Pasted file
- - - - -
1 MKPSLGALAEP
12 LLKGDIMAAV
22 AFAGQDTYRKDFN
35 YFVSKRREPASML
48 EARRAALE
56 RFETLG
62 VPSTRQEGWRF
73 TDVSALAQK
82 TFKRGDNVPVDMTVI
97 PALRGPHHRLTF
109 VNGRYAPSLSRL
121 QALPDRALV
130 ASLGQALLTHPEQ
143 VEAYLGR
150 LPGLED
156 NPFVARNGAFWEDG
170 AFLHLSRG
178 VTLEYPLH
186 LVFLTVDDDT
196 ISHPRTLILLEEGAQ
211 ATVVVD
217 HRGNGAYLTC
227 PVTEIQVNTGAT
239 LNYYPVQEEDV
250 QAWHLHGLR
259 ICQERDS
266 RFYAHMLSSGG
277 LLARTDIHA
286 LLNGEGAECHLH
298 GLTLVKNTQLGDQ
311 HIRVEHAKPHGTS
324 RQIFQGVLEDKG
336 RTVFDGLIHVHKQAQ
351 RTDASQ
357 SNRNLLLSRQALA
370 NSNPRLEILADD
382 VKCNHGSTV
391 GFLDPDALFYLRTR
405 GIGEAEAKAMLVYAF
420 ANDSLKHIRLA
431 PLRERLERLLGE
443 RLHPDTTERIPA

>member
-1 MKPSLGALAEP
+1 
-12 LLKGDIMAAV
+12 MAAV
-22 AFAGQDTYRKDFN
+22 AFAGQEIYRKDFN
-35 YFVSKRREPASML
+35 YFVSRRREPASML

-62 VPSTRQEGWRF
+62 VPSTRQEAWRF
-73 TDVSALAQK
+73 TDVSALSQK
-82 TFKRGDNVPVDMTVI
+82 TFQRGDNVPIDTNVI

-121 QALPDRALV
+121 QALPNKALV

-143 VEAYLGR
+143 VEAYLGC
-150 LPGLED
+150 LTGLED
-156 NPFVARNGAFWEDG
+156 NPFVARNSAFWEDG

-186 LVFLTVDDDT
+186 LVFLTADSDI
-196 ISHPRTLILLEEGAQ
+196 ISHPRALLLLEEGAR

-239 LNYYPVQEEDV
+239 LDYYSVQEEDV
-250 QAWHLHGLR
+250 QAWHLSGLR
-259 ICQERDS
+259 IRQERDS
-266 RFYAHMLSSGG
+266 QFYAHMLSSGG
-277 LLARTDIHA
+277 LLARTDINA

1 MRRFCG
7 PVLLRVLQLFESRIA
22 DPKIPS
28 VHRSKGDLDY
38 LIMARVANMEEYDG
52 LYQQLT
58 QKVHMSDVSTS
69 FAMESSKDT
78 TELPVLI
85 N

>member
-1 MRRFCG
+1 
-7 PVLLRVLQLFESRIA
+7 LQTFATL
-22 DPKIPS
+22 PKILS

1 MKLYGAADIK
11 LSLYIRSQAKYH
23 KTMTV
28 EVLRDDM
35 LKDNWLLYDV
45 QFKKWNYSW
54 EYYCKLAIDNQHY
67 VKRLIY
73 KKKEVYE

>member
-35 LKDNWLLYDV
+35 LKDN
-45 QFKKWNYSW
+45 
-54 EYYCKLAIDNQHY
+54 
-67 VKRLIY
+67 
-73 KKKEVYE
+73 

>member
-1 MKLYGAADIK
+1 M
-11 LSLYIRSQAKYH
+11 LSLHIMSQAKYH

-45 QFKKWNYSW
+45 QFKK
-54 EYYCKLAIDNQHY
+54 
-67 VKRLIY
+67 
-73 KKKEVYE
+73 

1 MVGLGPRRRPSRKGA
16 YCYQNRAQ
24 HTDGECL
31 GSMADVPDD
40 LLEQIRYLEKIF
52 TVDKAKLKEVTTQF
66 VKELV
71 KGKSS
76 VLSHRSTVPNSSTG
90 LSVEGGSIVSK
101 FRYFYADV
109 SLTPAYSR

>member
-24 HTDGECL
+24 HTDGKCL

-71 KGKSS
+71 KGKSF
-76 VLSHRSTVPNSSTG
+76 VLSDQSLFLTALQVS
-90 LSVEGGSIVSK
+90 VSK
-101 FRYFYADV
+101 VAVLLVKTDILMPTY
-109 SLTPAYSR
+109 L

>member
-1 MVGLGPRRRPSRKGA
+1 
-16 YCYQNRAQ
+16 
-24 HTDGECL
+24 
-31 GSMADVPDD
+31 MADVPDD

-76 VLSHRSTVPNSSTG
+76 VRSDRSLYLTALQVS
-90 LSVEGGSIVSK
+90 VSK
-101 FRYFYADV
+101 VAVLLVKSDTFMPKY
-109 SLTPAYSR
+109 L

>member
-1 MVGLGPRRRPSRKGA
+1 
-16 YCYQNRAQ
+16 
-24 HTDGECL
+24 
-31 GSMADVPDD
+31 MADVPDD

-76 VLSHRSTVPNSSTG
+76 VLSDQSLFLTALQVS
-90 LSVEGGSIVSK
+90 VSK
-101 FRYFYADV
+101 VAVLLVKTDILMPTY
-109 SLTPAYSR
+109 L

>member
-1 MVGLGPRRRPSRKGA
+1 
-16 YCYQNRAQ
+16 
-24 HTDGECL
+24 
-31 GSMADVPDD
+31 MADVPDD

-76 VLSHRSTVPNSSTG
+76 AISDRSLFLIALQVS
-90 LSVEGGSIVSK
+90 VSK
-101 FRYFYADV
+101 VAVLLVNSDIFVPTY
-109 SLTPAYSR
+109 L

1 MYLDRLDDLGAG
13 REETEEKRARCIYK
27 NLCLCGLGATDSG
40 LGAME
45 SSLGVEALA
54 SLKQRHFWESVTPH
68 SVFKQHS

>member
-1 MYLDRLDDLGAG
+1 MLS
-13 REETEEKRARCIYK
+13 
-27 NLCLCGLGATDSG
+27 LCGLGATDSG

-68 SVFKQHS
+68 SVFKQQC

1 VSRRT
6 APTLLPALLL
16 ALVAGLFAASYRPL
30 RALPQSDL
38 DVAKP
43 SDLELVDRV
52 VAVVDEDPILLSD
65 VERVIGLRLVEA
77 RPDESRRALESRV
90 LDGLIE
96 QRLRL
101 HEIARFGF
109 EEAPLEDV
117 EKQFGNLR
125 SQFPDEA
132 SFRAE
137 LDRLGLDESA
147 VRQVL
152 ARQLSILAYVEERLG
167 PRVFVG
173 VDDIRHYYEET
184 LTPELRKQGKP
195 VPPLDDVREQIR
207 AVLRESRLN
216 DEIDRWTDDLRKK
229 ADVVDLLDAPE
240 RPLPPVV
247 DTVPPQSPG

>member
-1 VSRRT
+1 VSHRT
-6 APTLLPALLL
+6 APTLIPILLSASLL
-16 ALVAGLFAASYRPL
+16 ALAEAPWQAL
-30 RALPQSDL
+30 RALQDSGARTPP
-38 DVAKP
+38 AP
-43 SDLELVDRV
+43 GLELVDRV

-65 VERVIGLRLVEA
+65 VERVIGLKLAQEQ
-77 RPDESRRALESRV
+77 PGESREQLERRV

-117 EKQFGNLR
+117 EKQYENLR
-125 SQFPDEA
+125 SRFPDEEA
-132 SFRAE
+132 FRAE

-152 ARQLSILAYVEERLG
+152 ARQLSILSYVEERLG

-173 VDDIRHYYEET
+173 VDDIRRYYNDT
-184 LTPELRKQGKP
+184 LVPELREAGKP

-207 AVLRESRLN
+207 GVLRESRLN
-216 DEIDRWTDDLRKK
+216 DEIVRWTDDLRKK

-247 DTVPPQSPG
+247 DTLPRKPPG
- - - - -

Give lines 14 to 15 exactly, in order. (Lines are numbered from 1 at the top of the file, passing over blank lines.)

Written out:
143 VEAYLGR
150 LPGLED